THE TRIALS OF AN AMATEUR SHIPPING MASTER. - One of our vessel owners had a little experience Saturday night of the difficulty of getting sailors when the Fourth is so near at hand. The vessel was loaded, but wanted three men to complete the crew, for whom both mates had scoured the streets and boarding houses for hours without avail.
The owner thought the mates had not looked very sharp, and in fact had rather lie over Sunday than not, so he started out, confident that he could find men, and he did, at the Opera, where, after treating two toilers of the deep to wines and cigars they all wanted, shipped them and started after their "dunnage" which was across the river.
Sculling the two seamen over the river and landing them at the foot of East Cayuga street, he quietly awaited the return of the tars, which was not long, for they soon hove in sight with a third party, carrying a trunk and bag. Telling the new recruit to get into the boat and await their return, they started again for their clothes, but this time, failed to return.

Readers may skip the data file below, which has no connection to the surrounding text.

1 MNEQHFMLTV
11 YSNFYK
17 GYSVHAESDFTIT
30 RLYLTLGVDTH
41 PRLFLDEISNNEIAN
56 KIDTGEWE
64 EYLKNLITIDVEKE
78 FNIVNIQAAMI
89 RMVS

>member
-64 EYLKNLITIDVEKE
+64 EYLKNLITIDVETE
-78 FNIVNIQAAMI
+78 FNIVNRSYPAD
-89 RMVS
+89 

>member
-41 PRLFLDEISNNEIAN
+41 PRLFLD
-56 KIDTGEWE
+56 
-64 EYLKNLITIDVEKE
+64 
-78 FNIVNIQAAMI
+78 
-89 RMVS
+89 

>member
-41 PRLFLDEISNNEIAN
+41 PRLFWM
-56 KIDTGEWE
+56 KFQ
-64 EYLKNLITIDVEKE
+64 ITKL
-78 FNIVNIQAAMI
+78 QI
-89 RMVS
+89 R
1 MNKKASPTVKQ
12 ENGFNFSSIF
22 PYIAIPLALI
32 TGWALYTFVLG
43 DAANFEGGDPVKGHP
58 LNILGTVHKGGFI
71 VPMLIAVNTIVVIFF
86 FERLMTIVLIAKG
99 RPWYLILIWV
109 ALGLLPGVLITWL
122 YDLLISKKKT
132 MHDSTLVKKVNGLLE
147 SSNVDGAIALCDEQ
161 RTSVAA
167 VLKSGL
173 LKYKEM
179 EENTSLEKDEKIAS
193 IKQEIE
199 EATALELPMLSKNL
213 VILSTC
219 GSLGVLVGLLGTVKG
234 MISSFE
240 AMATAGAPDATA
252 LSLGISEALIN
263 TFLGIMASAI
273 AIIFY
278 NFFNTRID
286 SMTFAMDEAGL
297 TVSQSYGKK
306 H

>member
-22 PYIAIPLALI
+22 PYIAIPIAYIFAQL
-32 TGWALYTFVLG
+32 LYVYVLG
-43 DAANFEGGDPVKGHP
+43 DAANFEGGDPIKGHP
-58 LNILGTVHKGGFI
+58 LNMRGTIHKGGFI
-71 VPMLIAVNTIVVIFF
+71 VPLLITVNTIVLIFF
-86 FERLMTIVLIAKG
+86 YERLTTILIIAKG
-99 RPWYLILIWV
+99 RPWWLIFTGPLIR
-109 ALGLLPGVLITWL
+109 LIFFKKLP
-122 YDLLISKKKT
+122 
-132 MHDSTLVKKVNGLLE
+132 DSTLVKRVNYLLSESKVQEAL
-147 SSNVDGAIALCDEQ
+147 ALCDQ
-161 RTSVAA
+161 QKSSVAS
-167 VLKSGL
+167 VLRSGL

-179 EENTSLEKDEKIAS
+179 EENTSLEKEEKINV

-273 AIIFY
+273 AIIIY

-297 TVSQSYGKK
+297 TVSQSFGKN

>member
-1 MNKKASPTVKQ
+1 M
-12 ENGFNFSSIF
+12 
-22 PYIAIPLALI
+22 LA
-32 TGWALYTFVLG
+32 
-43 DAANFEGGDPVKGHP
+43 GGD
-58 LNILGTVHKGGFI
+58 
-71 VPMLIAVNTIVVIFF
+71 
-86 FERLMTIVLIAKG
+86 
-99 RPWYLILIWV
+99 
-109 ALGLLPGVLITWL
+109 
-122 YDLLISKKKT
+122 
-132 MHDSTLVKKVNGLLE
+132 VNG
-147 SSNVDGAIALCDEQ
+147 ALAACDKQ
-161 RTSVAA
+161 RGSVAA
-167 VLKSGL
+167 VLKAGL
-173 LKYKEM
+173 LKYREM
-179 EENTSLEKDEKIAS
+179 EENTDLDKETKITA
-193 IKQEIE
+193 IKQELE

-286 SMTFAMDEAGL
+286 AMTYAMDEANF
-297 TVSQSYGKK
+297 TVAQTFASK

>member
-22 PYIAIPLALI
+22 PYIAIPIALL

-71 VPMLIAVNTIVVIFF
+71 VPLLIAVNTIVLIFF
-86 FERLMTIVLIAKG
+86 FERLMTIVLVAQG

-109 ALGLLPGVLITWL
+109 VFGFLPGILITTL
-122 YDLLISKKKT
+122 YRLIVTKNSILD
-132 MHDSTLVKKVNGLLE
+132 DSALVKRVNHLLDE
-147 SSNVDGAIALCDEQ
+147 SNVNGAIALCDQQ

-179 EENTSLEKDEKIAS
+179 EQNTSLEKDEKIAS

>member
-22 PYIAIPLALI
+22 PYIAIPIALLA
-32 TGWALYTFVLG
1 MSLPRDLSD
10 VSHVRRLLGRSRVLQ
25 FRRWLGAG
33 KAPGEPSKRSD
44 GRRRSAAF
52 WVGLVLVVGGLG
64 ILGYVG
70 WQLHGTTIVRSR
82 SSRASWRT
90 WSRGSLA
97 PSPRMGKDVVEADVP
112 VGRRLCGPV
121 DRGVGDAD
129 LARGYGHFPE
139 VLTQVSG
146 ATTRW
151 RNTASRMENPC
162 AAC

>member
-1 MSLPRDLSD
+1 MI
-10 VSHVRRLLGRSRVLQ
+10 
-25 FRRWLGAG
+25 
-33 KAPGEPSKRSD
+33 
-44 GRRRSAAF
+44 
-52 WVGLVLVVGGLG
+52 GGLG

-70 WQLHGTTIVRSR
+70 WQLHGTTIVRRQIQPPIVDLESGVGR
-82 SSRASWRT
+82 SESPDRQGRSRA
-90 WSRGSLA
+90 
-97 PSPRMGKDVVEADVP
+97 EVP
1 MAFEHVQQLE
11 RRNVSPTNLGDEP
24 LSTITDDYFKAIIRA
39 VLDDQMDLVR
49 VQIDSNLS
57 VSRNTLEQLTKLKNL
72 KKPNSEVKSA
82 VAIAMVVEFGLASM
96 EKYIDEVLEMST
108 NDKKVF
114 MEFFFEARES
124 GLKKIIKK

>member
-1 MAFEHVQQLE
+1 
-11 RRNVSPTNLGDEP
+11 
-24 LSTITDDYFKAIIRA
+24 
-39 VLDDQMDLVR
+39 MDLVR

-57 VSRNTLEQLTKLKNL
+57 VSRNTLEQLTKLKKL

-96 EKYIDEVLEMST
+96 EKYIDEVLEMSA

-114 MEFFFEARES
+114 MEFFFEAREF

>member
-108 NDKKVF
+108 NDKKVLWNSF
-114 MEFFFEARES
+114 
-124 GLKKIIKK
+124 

The owner and the new man waited patiently for an hour, and in course of conversation it leaked out that the new man was a greenhorn and had loaned one of the parties a dollar supposing him to be the mate. Greeney said he told the "mate" that he was no sailor, but the mate said it would be all right, as he would put him in his watch and make his work light.
When the owner returned to the vessel with the "ordinary," he concluded that he had enough of shipping sailors, and returned to his home disgusted, tired and out three or four dollars. He will ship no more men.